84. Niagara - (1953, Henry Hathaway) (Marilyn Monroe, Joseph Cotten, Jean Peters, Max Showalter)
85. While The City Sleeps - (1956, Fritz Lang) (Dana Andrews, Rhonda Fleming, George Sanders)
86. Side Street - (1950, Anthony Mann) (Joe Norson, Ellen Norson, James Craig)
87. The Big Knife - (1955, Robert Aldrich) (Jack Palance, Ida Lupino, Rod Steiger, Shelley Winters)
88. Border Incident - (1949, Anthony Mann) (Pablo Rodriguez, Jack Bearnes, Howard Da Silva)
89. Desperate - (1947, Anthony Mann) (Steve Brodie, Audrey Long, Raymond Burr, Jason Robards Sr.)
90. Whirlpool - (1949, Otto Preminger) (Gene Tierney, Richard Conte, José Ferrer)
91. Journey Into Fear - (1943, Norman Foster, Orson Welles) (Joseph Cotten, Dolores del Rio)
92. Undercurrent - (1946, Vincente Minnelli) (Katharine Hepburn, Robert Taylor, Robert Mitchum)
93. Hollow Triumph - (1948, Steve Sekely) (Paul Henreid, Joan Bennett, Eduard Franz)
94. Beyond A Reasonable Doubt - (1956, Fritz Lang) (Dana Andrews, Joan Fontaine, Sidney Blackmer)
95. House Of Bamboo - (1955, Samuel Fuller) (Robert Ryan, Robert Stack, Shirley Yamaguchi)
96. Lady in the Lake - (1947, Robert Montgomery) (Robert Montgomery, Audrey Totter, Lloyd Nolan)
97. The Two Mrs. Carrolls - (1947, Peter Godfrey) (Humphrey Bogart, Barbara Stanwyck, Alexis Smith)
98. Roadblock - (1951, Harold Daniels) (Charles McGraw, Joan Dixon, Lowell Gilmore, Louis Jean Heydt)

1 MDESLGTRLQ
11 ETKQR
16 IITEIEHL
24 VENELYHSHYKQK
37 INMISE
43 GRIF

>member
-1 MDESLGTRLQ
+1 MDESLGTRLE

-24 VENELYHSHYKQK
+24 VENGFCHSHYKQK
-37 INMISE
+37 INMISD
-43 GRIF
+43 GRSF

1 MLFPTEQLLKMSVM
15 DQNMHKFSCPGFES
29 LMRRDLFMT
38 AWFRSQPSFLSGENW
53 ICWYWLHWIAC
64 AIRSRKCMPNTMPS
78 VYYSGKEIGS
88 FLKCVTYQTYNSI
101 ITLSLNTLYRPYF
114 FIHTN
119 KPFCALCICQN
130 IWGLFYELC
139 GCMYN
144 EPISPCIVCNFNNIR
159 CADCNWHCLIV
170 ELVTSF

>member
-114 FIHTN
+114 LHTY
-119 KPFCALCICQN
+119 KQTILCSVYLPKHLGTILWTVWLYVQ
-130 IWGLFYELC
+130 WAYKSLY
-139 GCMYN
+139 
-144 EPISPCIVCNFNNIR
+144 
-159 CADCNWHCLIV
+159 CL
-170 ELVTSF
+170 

99. Where Danger Lives - (1950, John Farrow) (Robert Mitchum, Claude Rains, Maureen O'Sullivan)
100. Stranger On The Third Floor - (1940, Boris Ingster) (Peter Lorre, John McGuire, Margaret Tallichet)
That for the comments Tim. I understand the idea that noir lighting and effects could have been down to the low costs of most movies, however if you look at the people who were working on film noir as directors and specifically technical workers (lighting guys, photography guys) there are undeniable similarities between Film Noir and German Expressionism.

Those German movies all have dark themes, strange lighting, and liberal use of shadow. However the stories are noticeably more avant garde and obscure. A lot of those working in German film were Jewish and as the Nazi's became more powerful many of the Jews who could leave did...and many technical film workers headed to their natural home of Hollywood.

What then happened is the dark undercurrents of pre-war Germany (and the fact that the Jewish workers brought their fears and neurosis with them) meant that films of the period were almost certainly going to be paranoid and uncertain. These were uncertain times after all, even in the US.

Where I think the genius came in is that this European sensibility and paranoia became attached to the US culture of corruption, crime, and individuality. The were also a number of excellent writers like Chandler, Hammett, Cain, Spillane etc etc who were writing amoral works with an incredibly hard edge. When these writers, directors, and technical workers came together we got the holy trinity: dark themes, hard characters, and pre/current/post war paranoia and thus we got Film Noir!